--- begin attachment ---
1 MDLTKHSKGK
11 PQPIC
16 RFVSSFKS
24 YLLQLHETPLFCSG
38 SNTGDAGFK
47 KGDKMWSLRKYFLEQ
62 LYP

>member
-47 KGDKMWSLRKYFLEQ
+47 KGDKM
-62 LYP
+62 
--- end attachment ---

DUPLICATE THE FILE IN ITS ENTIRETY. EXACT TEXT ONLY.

1 MDLTKHSKGK
11 PQPIC
16 RFVSSFKS
24 YLLQLHETPLFCSG
38 SNTGDAGFK
47 KGDKMWSLRKYFLEQ
62 LYP

>member
-47 KGDKMWSLRKYFLEQ
+47 KGDKM
-62 LYP
+62 